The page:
Conveying Emotion

Yesterday I reviewed Rebecca York’s Ghost Moon, and it got me to thinking about how writers convey emotion to their readers. One truism I’ve seen repeated by a handful of romance & erotica writers is that if the writer isn’t ‘feeling it’ when he or she writes it, the reader won’t feel it when he or she reads it.

There are many elements of style that affect emotion. Pacing is used to ratchet up the tension in a thriller, for example. One of the things that makes Stephen Wilbers’s The Keys to Great Writing such a good book is that it explains the effect that various elements of style have on your work—such as the ways in which different sentence lengths affect emotion and pacing. Some writers can brilliantly convey emotion in their work by feel (without having to consciously plan the elements of style), but it never hurts, and often helps, to be able to more consciously shape the effect you have on your readers.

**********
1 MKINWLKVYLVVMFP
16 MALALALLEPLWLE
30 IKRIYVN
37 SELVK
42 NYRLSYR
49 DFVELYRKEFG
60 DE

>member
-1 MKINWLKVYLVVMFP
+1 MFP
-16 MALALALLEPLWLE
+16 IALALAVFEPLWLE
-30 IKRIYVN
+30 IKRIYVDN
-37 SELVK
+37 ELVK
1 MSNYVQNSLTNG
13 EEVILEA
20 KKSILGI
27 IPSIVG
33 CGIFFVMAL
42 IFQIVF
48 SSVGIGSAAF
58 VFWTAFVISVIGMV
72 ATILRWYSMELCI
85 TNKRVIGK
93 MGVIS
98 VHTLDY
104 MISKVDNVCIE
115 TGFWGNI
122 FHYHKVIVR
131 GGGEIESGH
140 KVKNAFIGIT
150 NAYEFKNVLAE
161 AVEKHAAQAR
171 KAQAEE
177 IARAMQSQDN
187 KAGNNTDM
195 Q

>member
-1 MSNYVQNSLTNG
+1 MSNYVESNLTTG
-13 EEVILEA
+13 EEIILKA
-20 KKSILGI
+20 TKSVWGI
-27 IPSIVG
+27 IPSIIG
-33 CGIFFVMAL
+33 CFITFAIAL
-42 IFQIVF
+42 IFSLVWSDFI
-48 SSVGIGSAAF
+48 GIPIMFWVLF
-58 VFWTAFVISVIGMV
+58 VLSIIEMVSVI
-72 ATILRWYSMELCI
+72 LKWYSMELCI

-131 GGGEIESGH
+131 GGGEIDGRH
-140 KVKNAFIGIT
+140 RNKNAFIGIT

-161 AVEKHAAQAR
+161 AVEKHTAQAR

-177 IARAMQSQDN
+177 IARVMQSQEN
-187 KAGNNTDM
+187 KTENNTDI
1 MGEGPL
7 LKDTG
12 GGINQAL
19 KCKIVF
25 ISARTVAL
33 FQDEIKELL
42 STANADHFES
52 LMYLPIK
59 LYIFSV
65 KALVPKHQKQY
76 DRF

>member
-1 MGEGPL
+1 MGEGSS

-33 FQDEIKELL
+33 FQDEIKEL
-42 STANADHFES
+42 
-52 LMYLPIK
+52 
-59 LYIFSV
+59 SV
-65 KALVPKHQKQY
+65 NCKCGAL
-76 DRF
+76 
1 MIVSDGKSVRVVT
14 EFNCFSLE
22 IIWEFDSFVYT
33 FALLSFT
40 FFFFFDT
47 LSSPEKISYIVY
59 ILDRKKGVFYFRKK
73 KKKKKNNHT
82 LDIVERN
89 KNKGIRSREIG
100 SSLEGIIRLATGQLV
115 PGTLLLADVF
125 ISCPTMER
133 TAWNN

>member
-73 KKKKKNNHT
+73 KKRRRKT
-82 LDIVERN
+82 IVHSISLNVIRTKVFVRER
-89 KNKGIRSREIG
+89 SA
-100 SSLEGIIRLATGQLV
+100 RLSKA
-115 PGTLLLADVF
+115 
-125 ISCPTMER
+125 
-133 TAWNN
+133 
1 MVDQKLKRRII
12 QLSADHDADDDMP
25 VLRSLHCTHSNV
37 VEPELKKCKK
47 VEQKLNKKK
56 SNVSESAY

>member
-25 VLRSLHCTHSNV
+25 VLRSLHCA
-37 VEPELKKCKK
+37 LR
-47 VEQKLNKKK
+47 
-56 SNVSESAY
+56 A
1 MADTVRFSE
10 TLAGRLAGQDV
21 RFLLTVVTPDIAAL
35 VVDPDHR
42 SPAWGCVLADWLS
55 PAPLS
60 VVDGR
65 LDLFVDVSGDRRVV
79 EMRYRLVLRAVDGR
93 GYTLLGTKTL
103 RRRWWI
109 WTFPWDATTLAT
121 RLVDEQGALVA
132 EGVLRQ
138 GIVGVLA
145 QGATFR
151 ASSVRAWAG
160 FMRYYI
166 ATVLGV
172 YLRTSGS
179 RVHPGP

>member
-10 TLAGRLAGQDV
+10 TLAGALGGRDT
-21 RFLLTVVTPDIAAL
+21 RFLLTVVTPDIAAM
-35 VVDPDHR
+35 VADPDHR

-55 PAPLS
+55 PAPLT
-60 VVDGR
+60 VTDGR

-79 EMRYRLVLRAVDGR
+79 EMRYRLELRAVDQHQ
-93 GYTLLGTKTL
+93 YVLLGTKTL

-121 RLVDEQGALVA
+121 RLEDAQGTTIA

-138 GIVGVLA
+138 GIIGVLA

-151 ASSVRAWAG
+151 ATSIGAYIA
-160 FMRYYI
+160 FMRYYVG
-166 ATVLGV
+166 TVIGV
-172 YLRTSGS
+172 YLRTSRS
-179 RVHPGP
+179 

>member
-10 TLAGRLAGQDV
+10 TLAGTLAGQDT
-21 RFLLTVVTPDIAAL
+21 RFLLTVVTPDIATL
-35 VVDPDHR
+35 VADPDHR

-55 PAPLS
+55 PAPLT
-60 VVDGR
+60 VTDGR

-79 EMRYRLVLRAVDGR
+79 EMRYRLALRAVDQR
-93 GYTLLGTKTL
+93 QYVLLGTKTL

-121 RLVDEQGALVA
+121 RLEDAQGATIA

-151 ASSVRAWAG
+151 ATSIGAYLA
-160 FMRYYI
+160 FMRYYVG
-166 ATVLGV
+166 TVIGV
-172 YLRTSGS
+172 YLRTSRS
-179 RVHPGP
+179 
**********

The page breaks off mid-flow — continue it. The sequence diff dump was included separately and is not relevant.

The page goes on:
Take a look at that first review and some of my comments on the elements of style that seemed to rob the book of emotion for me. Then pick up a book you’ve read recently that struck you as being either particularly poor at conveying emotion or particularly good. Re-read the scene that was most unfortunately flat—or that made you tear up or whoop for joy—and then free-write for at least one side of a sheet of paper (or ten minutes, or whatever you like) about how you believe the writer’s style choices resulted in such a powerful or weak emotional impact.

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